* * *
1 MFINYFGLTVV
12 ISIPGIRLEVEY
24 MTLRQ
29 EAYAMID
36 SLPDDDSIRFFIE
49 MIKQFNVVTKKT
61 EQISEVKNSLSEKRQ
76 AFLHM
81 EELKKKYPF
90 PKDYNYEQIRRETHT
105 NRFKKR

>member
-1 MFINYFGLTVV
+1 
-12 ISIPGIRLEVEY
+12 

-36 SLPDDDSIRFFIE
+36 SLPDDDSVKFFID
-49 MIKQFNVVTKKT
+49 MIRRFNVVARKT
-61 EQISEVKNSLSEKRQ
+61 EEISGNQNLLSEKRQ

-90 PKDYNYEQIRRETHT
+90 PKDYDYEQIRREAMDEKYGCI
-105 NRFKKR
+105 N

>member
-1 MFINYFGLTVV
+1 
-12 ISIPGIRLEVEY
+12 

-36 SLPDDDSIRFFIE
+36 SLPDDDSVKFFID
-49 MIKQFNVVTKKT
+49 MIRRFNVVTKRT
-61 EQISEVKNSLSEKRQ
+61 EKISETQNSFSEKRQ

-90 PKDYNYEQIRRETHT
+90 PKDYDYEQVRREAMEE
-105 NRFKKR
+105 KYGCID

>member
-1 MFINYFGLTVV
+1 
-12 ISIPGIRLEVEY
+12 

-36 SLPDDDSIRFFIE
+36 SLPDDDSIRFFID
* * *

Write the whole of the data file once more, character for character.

1 MFINYFGLTVV
12 ISIPGIRLEVEY
24 MTLRQ
29 EAYAMID
36 SLPDDDSIRFFIE
49 MIKQFNVVTKKT
61 EQISEVKNSLSEKRQ
76 AFLHM
81 EELKKKYPF
90 PKDYNYEQIRRETHT
105 NRFKKR

>member
-1 MFINYFGLTVV
+1 
-12 ISIPGIRLEVEY
+12 

-36 SLPDDDSIRFFIE
+36 SLPDDDSVKFFID
-49 MIKQFNVVTKKT
+49 MIRRFNVVARKT
-61 EQISEVKNSLSEKRQ
+61 EEISGNQNLLSEKRQ

-90 PKDYNYEQIRRETHT
+90 PKDYDYEQIRREAMDEKYGCI
-105 NRFKKR
+105 N

>member
-1 MFINYFGLTVV
+1 
-12 ISIPGIRLEVEY
+12 

-36 SLPDDDSIRFFIE
+36 SLPDDDSVKFFID
-49 MIKQFNVVTKKT
+49 MIRRFNVVTKRT
-61 EQISEVKNSLSEKRQ
+61 EKISETQNSFSEKRQ

-90 PKDYNYEQIRRETHT
+90 PKDYDYEQVRREAMEE
-105 NRFKKR
+105 KYGCID

>member
-1 MFINYFGLTVV
+1 
-12 ISIPGIRLEVEY
+12 

-36 SLPDDDSIRFFIE
+36 SLPDDDSIRFFID